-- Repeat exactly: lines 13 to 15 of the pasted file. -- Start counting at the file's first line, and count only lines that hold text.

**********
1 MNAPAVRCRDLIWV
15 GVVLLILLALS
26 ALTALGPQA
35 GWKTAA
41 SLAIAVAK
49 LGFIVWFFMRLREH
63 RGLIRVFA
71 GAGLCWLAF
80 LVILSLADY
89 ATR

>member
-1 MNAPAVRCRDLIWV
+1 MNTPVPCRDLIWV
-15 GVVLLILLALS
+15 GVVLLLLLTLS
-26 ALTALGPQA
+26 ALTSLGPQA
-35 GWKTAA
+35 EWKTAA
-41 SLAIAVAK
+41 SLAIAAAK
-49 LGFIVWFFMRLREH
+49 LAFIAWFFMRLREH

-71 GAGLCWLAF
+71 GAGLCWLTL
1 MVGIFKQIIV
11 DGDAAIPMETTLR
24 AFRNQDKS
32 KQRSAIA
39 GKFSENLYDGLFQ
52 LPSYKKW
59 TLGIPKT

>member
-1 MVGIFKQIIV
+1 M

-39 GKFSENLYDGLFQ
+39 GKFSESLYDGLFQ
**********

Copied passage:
+1 MNTPVPCRDLIWV
-15 GVVLLILLALS
+15 GVVLLLLLTLS